HARTFORD, Conn. (WTNH) — An arrest warrant, now unsealed, revealed former Hartford police officer Michael Fallon allegedly over-reported nearly 200 traffic stops.
The 28-year-old who resigned in March faced a judge on Wednesday. He is facing several charges including felony perjury, second-degree forgery and misdemeanor computer crimes.
Patrick Tomasiewicz, Fallon’s defense attorney said his client is very concerned with the charges and taking them seriously.
“There’s going to be immediate fall out from this and the charges are, there’s a felony in there so it’s serious enough,” Tomasiewicz said.
According to the audit, Fallon reported that he conducted 575 traffic stops, issuing 281 infractions in 2022. Many police cruisers, including Fallon’s former one, are equipped with an automated vehicle locator system. It revealed only 380 motor vehicle stops with 250 traffic infractions given.
Investigators also found discrepancies or false information in 39 of Fallon’s traffic stop reports including incorrectly reporting the driver’s gender 12 times and incorrectly reporting the driver’s race 19 times.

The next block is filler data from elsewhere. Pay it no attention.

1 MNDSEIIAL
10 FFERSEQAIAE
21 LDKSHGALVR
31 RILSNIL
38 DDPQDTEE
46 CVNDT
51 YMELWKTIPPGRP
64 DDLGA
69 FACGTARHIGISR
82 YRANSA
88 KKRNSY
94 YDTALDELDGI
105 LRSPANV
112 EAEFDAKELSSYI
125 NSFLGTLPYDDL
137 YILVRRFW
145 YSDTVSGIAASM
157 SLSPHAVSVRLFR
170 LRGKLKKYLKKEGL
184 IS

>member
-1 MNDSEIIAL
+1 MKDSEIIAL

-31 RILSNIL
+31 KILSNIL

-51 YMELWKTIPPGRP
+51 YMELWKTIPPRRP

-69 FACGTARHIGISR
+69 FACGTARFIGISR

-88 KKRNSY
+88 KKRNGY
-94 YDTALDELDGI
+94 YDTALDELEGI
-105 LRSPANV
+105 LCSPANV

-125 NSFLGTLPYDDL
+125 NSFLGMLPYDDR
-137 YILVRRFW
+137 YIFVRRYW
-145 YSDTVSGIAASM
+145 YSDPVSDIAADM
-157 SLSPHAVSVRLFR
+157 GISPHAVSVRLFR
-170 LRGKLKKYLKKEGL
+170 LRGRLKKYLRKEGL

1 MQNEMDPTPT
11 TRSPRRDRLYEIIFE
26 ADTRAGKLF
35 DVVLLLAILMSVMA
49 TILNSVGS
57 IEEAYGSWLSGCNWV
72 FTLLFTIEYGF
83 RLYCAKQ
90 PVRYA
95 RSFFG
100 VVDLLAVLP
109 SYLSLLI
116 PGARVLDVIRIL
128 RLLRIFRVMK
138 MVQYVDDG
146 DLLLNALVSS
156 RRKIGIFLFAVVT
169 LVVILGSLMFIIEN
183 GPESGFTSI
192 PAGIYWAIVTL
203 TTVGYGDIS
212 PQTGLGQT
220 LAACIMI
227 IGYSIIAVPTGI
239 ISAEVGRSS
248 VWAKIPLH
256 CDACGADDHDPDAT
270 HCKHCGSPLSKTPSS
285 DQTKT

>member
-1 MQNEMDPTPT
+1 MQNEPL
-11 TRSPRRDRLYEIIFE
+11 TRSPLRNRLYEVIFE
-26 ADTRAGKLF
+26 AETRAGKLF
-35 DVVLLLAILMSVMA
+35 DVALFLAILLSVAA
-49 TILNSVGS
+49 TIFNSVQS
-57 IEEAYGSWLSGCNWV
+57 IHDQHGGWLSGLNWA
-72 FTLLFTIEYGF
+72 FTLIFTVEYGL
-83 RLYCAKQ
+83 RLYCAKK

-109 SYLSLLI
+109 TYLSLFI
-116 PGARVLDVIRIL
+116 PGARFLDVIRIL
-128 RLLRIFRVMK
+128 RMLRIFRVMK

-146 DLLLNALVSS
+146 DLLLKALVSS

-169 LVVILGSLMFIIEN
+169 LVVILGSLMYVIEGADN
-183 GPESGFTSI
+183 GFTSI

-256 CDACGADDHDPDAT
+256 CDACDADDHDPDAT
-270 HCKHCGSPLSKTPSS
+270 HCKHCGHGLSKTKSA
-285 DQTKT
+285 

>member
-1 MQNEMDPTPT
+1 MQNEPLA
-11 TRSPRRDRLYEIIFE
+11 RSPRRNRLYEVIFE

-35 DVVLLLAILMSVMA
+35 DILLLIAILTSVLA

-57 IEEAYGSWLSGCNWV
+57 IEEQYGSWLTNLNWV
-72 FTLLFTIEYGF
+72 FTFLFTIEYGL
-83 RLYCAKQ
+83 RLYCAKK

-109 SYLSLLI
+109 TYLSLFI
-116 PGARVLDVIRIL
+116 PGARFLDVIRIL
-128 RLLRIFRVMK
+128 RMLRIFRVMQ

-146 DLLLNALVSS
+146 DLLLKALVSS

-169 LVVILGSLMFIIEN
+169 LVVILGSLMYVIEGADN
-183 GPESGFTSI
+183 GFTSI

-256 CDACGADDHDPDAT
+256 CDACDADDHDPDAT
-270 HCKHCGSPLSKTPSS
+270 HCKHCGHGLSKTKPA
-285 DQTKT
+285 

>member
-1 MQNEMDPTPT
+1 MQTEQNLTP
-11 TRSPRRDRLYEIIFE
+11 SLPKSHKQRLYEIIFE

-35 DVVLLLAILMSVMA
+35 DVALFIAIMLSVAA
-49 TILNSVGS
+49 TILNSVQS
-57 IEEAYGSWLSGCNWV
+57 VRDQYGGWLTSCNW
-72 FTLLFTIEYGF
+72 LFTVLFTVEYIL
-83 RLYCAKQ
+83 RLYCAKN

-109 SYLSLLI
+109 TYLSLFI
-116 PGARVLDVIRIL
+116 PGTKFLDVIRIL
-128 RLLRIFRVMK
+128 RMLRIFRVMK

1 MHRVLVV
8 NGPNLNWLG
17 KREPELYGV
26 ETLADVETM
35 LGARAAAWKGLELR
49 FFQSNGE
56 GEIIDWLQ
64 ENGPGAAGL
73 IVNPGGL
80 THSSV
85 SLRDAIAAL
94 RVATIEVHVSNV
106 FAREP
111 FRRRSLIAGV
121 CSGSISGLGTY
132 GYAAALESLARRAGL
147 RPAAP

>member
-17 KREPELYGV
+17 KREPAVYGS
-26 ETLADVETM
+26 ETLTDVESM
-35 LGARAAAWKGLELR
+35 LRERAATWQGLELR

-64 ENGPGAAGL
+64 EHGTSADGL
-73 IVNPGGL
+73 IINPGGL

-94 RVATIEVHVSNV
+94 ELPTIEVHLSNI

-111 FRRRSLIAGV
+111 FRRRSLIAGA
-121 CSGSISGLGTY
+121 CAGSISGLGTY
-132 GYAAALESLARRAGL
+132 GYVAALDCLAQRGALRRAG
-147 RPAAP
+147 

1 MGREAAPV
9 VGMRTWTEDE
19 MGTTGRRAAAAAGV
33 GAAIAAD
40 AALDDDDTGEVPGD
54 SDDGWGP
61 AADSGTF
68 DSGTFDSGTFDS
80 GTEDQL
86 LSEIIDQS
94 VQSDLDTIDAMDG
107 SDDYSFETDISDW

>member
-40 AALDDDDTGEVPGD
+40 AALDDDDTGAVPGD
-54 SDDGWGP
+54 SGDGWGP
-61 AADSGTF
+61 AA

The audit was unable to determine if this was intentional or human error. Fallon also allegedly filed 33 traffic stop forms for stops that did not happen.
Fallon’s lawyer reminded the public he is innocent until proven guilty.
“The charges have been alleged against Mike Fallon who is a decorated police officer, was involved in an officer-involved shooting and decorated for bravery,” Tomasiewicz said.
Court documents also found a falsified arrest warrant Fallon wrote in January 2022.
Fallon claimed a heavily tinted Acura drove off during a traffic stop. Fallon said he did not pursue, then a few days later he spoke with the vehicle’s registered owner and the driver on the phone, later securing an arrest warrant charging the driver with multiple motor vehicle violations.
However, the investigation reveals Fallon’s cruiser never came to a complete stop where and when he reported that traffic stop.
The affidavit says this “raised serious concerns about his credibility.” Tomasiewicz said the charges automatically decertify the former officer of his duties.
“His father was a deputy chief for the Hartford Police Department and was chief of police for the state capitol, so he is absolutely on high alert and doing anything possible to restore his name and standing in the community,” Tomasiewicz said.
These charges also come during an investigation into Connecticut State Police falsifying thousands of traffic stops.
Fallon is not being held on bond with the promise to appear back in court on Nov. 17.